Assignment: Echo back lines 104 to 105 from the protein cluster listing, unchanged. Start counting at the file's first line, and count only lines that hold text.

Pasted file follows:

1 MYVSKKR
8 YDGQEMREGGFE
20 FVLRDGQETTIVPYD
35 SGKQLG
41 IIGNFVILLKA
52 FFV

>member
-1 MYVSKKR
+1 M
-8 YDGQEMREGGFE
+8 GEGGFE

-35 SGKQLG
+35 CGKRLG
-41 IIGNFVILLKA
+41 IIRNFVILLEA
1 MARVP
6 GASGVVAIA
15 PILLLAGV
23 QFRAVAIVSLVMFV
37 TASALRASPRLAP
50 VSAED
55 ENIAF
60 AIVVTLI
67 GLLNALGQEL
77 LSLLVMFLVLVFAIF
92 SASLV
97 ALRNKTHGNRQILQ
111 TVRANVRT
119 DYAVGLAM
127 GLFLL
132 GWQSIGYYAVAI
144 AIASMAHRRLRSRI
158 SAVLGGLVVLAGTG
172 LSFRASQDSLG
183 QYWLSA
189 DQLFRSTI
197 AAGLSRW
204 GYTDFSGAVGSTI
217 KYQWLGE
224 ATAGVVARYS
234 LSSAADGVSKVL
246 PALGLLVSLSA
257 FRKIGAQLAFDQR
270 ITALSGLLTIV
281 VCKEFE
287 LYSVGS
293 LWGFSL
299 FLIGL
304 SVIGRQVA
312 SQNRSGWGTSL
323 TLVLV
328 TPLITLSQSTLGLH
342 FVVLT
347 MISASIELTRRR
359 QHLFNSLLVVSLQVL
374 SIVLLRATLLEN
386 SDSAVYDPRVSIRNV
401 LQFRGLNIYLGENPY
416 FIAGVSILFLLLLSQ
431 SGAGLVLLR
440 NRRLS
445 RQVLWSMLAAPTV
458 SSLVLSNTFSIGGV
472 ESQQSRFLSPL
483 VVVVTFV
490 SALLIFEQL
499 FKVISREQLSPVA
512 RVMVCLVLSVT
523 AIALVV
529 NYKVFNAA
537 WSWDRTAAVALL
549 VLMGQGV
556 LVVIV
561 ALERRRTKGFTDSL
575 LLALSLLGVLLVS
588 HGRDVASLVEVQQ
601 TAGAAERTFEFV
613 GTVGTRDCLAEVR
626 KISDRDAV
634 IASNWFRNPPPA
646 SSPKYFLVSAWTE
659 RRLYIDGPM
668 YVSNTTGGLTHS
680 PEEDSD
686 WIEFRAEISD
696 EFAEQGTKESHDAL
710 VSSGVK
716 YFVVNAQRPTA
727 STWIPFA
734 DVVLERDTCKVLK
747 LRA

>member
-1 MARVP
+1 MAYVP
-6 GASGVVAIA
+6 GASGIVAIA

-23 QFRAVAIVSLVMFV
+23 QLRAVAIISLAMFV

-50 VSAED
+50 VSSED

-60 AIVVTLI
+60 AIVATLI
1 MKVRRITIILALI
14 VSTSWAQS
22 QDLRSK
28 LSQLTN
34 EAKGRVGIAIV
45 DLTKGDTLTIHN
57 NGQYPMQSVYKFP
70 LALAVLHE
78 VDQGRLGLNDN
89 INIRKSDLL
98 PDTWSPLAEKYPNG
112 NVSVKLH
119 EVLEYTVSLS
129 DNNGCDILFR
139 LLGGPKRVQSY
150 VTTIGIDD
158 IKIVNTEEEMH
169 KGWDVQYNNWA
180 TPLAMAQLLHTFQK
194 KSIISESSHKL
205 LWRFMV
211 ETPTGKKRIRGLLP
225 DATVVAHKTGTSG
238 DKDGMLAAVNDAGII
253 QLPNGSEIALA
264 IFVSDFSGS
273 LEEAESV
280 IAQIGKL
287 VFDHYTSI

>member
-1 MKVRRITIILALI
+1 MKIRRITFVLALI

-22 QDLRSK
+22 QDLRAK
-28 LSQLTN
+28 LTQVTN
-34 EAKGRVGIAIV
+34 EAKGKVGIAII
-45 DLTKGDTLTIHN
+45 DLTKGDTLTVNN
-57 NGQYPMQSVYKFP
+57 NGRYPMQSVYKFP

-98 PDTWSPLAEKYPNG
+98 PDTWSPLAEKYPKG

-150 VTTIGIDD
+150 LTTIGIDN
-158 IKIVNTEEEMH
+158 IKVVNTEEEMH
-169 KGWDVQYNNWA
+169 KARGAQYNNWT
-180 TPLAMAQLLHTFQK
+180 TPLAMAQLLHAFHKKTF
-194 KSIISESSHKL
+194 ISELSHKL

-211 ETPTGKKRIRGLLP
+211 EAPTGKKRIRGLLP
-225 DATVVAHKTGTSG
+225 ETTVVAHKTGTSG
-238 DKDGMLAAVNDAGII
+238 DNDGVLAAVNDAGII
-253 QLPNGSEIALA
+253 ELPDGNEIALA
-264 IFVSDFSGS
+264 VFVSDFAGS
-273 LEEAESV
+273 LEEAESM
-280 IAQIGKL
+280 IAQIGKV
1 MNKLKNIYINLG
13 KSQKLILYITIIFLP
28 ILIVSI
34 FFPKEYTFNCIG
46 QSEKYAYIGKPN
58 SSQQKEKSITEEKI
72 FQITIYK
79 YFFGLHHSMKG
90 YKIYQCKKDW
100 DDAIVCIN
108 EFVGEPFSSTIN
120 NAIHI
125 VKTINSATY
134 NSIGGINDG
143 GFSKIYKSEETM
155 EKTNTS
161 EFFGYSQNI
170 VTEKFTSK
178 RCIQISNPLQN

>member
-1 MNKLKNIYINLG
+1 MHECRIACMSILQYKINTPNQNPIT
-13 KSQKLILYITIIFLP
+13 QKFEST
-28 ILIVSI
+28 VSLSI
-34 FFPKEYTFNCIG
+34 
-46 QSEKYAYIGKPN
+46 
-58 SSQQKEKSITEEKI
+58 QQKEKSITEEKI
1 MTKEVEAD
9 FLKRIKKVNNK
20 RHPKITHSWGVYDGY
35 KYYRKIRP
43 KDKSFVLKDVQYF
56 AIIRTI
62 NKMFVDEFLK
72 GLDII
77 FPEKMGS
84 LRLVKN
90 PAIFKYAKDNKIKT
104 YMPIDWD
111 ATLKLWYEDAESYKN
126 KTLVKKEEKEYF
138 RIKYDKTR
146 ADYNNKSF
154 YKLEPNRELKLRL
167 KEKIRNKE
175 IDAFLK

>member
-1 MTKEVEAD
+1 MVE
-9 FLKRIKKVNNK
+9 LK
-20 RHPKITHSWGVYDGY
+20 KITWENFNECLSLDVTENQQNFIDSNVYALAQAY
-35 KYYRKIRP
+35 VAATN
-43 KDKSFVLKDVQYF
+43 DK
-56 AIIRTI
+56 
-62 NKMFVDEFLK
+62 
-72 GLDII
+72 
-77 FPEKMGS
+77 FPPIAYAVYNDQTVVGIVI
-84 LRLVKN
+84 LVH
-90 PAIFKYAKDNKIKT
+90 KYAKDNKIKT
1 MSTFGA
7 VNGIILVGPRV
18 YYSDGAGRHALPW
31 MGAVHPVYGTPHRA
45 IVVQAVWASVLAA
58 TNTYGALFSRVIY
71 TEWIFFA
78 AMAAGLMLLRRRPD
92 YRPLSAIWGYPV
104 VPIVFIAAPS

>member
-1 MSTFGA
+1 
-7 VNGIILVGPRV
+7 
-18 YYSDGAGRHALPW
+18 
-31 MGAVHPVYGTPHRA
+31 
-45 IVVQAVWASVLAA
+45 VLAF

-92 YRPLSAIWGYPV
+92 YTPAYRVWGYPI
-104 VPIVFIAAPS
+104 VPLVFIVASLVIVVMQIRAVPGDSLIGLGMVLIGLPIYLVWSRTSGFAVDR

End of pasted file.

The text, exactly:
14 VSTSWAQS
22 QDLRSK